Designing for Awareness: An Experience-focused HCI Perspective

Dhaval Vyas

Research output: ThesisPhD Thesis - Research UT, graduation UTAcademic

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Abstract

Within Human-Computer Interaction (HCI) and Computer Supported Cooperative Work (CSCW) research, the notion of technologically-mediated awareness is often used for allowing relevant people to maintain a mental model of activities, behaviors and status information about each other so that they can organize and coordinate work or other joint activities. The initial conceptions of awareness focused largely on improving productivity and efficiency within work environments. With new social, cultural and commercial needs and the emergence of novel computing technologies, the focus of technologically-mediated awareness has extended from work environments to people’s everyday interactions. Hence, the scope of awareness has extended from conveying work related activities to people’s emotions, love, social status and other broad range of aspects. This trend of conceptualizing HCI design is termed as experience-focused HCI. In my PhD dissertation, designing for awareness, I have reported on how we, as HCI researchers, can design awareness systems from experience-focused HCI perspective that follow the trend of conveying awareness beyond the task-based, instrumental and productive needs. Within the overall aim to design for awareness, my research advocates ethnomethodologically-informed approaches for conceptualizing and designing for awareness. In this sense, awareness is not a predefined phenomenon but something that is situated and particular to a given environment. I have used this approach in two design cases of developing interactive systems that support awareness beyond task-based aspects in work environments. In both the cases, I have followed a complete design cycle: collecting an in-situ understanding of an environment, developing implications for a new technology, implementing a prototype technology to studying the use of the technology in its natural settings. The first design case focused on mediating awareness in a work environment with a purpose of supporting social and informal interactions and community building. Using ethnomethodologically-informed ethnography, I studied an academic department over the period of six months and developed a prototype of an awareness system called Panorama that playfully mediated social awareness in a medium-sized work organization. Panorama is a large-screen display that supports mixed-initiative interaction. It allows co-workers to send their personalized objects such as holiday pictures, postcards and textual messages to be shown on the large screen in a dynamic way. At the same time, the system fetches abstract cues from the environment and represents these on the large screen. The purpose here is not to improve the work efficiencies but to create an environment that makes the co-workers socially aware of each other’s activities in a playful manner. I deployed the Panorama prototype in a staffroom of an academic department for two weeks and studied how it affected co-worker’s interactions and awareness about each other. The second design case was a part of a larger EU project called AMIDA (Augmented Multiparty Interaction with Distance Access). My goal was to design an interactive system to mediate awareness within a creative design studio environment. Using ethnomethodologically-informed ethnography, I studied 2 academic and a few professional design studios over eight months and developed a mobile phone bases prototype system called CAM (Cooperative Artefact Memory). CAM allows designers to collaboratively store relevant information onto their physical design artefacts, such as sketches, collages, story-boards, and physical mock-ups in the form of messages, annotations and external web links. After the implementation, I studied the use of CAM in a product design studio over three weeks to understand how CAM supported awareness during creative design sessions. Overall, my PhD dissertation shows how ethnographically informed understanding of a work environment can help in designing systems. My ethnomethodologically-informed approach helps in both conceptualizing and designing for awareness in interactive systems. The work done in the two design cases provides important insights into designing awareness systems using experience-focused HCI perspective.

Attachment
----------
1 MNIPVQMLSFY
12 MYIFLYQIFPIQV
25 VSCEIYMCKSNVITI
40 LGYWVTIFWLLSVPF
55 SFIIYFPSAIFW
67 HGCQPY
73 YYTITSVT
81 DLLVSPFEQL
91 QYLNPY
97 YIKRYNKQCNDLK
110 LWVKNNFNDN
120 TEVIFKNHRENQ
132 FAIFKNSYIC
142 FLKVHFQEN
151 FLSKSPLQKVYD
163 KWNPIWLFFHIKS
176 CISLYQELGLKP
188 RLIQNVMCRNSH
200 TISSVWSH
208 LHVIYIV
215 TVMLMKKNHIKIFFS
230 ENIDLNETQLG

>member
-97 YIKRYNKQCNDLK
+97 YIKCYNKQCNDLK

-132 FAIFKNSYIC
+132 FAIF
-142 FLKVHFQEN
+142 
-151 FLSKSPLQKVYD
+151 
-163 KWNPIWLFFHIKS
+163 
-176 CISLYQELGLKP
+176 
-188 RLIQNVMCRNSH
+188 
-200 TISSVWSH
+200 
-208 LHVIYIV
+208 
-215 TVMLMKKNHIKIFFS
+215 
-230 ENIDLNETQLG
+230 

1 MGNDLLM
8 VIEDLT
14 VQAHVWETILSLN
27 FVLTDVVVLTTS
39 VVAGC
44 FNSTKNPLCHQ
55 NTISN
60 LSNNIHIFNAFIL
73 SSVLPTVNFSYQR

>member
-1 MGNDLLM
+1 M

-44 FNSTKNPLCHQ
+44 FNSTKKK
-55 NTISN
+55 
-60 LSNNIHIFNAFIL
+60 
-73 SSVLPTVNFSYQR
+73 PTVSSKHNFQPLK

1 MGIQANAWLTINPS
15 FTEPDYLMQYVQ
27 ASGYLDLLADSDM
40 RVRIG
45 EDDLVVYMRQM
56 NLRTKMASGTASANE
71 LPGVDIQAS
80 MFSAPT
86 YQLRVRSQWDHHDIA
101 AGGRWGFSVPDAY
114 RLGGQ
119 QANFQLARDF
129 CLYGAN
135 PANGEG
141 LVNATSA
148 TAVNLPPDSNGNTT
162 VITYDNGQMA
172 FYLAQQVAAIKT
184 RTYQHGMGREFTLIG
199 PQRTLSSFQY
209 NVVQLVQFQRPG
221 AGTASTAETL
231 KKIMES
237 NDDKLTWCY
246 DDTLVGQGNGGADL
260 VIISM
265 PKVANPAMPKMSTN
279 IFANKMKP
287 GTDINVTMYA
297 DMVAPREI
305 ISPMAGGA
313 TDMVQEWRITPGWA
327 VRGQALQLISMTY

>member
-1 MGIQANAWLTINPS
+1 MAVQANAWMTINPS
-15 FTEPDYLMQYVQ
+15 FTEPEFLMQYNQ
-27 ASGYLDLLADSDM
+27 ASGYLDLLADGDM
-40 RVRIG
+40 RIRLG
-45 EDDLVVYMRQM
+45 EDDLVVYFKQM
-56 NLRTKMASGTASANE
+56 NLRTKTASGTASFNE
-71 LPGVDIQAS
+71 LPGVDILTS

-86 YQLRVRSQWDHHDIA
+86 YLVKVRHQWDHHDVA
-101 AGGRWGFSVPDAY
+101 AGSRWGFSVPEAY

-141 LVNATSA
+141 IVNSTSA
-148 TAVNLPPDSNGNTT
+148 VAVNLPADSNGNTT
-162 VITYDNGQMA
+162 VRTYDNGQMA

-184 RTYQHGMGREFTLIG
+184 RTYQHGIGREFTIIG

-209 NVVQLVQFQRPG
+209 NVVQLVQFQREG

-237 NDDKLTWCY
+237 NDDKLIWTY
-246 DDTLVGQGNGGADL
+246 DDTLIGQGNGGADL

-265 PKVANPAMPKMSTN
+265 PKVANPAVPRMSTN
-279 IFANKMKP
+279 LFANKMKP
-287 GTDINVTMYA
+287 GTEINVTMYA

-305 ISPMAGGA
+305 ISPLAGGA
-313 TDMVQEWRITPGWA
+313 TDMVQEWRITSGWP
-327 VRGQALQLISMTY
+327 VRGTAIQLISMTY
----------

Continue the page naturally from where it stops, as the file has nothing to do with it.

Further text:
Original languageUndefined
Awarding Institution
  • University of Twente
Supervisors/Advisors
  • Nijholt, Antinus , Supervisor
  • van der Veer, Gerrit Cornelis, Supervisor
  • Heylen, Dirk K.J., Advisor
Thesis sponsors
Award date18 Feb 2011
Place of PublicationEnschede
Publisher
Print ISBNs978-90-365-3135-1
DOIs